CME’s Micro Ether Futures Volume Tops 100K Contracts

Terry Flanagan
Global FX Markets Stay Connected

Micro Ether Futures Surpass 100,000 Contracts Traded 

CME Group, the world’s leading and most diverse derivatives marketplace, today announced that Micro Ether futures volume surpassed 100,000 contracts in the new contract’s first two weeks of trading.

“Participation in our Micro Ether futures contract has grown rapidly since its launch two weeks ago, and we are encouraged by the strong customer adoption and support thus far,” said Tim McCourt, CME Group Global Head of Equity Index and Alternative Investment Products. “At 1/500th the size or our larger Ether futures, this new, smaller contract allows traders of all sizes to better manage their Ether price risk in an efficient, cost-effective way.” 

CME Micro Ether futures are cash-settled, based on the CME CF Ether-Dollar Reference Rate, which serves as a once-a-day reference rate of the U.S. dollar price of Ether. Micro Ether futures are listed on and subject to the rules of CME.

CME Group FX Futures Reach Open Interest Record

On 14 December, open interest in CME FX products exceeded 3 million contracts ($293.7 billion in notional) for the first time ever.

Open interest is a measure of the number of active positions market participants are holding. The number of large positions held by customers in CME FX Futures stands at 1,260 and is up 10.2% on this time last year. This illustrates the continued growth in the listed FX ecosystem which was driven by a combination of macro factors including UMR and SA-CCR (Uncleared Margin Rules and standardised approach for measuring counterparty credit risk) along with the fundamental potential efficiencies of cleared, listed derivatives.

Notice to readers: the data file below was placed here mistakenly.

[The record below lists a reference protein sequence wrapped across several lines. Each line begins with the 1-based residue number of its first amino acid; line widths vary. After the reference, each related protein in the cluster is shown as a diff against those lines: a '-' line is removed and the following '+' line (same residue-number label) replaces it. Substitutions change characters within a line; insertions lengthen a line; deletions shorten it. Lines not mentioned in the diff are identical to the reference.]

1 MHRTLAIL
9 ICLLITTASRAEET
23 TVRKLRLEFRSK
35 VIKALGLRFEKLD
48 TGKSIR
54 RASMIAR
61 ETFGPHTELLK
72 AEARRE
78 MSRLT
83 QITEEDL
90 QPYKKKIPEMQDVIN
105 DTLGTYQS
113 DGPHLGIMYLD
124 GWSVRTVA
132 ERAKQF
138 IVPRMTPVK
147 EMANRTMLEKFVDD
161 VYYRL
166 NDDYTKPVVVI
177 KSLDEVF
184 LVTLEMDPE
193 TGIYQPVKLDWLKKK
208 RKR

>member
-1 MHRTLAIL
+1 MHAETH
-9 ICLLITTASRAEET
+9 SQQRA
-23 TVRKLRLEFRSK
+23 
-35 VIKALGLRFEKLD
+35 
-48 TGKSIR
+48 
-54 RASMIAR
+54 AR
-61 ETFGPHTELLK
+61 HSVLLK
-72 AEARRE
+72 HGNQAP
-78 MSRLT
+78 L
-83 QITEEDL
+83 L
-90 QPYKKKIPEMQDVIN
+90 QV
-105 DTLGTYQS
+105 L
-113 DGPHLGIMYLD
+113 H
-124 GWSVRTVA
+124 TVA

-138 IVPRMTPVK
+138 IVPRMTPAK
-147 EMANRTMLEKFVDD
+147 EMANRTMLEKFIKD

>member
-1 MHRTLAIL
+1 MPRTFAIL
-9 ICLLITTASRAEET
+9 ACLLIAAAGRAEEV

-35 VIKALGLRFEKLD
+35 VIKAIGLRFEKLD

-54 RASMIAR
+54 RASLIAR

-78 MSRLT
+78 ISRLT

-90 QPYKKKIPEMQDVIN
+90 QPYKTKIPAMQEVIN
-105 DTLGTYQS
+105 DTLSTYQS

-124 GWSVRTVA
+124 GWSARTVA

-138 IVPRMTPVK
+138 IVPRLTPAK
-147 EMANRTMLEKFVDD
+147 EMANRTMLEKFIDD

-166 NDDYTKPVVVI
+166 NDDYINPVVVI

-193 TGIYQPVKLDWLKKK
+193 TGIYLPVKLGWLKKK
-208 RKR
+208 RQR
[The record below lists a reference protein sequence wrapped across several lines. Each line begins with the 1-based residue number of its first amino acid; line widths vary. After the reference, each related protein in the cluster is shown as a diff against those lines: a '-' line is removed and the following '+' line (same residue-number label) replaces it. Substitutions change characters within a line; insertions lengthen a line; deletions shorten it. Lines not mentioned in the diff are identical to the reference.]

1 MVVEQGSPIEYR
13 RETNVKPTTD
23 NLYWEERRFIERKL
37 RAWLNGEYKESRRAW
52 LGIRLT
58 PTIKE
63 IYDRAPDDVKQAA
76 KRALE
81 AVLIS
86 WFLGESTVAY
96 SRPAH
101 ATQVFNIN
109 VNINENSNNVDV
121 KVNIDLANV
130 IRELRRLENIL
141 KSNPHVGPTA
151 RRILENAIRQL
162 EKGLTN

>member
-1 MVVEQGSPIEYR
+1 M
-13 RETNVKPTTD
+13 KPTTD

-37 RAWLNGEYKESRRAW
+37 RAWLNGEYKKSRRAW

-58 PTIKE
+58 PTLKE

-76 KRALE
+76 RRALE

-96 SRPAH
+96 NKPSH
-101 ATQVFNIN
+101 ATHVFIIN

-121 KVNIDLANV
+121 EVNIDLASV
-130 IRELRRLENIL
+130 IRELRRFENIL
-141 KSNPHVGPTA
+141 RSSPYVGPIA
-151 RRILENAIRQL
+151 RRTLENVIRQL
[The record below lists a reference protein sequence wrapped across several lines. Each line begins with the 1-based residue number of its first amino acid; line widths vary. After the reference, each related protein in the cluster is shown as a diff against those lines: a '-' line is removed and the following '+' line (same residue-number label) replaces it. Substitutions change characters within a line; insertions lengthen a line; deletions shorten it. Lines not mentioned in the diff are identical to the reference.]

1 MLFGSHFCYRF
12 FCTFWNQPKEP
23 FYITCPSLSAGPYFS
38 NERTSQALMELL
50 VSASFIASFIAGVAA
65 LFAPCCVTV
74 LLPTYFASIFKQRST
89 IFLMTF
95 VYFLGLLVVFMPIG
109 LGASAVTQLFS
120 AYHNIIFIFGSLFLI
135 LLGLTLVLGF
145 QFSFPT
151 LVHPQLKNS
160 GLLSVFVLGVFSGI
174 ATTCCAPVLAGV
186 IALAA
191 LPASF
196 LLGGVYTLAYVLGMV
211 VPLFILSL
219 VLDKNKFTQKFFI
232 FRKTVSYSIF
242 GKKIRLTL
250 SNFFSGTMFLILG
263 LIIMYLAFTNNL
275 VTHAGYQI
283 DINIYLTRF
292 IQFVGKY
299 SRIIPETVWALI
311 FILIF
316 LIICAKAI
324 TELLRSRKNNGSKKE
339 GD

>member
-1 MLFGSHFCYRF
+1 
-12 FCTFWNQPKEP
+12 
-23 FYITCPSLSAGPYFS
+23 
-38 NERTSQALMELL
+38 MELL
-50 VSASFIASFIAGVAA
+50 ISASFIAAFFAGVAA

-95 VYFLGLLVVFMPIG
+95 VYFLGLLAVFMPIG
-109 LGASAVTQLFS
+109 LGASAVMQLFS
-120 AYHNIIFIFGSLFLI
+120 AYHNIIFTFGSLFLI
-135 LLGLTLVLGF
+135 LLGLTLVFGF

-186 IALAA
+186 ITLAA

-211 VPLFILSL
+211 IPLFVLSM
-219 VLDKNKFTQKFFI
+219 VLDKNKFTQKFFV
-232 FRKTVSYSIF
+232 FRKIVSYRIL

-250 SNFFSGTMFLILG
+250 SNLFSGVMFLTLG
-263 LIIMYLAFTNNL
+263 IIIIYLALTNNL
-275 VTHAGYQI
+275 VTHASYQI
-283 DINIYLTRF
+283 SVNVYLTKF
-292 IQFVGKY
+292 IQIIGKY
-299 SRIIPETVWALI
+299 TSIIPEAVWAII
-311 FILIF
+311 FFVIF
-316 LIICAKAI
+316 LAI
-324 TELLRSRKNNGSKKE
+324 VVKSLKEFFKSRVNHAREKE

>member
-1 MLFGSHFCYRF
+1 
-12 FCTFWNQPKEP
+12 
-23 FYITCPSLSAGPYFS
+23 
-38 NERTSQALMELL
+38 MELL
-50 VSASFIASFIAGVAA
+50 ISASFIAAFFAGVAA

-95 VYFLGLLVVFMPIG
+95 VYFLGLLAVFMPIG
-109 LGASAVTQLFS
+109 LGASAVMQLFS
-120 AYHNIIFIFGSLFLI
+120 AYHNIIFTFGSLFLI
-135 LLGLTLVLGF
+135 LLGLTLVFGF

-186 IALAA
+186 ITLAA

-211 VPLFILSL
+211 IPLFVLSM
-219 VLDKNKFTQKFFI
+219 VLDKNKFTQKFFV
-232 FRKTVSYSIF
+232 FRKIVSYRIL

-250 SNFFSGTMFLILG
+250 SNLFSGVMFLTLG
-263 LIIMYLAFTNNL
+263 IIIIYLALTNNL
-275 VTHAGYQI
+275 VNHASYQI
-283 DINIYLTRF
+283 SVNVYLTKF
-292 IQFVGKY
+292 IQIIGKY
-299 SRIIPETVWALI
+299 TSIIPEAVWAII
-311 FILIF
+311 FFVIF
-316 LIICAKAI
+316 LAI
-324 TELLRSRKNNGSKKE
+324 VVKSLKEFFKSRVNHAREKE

UMR, which aims to reduce the risk of derivatives exposures by ensuring collateral is available in the event of a firm defaulting, has driven increasing interest in cleared FX products across client segments – in particular listed FX Options given the potential initial margin efficiencies that are available. While SA-CCR, a rule that overhauls how banks calculate their capital requirements for counterparty credit risk, has underpinned further interest from banks in the potential efficiencies of clearing to help optimise their capital footprint for FX trading.


“Record open interest reflects the growing ecosystem of clients active in our listed FX marketplace, which has been enabled by reductions in the cost of trading along with robust liquidity – both in the central limit order book as well as on a disclosed, relationship basis direct with over 20 entities now providing block liquidity” said Paul Houston, CME Group Global Head of FX. “Heading into 2022, with the UMR threshold falling from $50 billion to $8 billion, we anticipate more firms looking to access the complementary liquidity, as well as the potential capital and cost efficiencies offered by our listed FX products, to optimise their FX exposure.”

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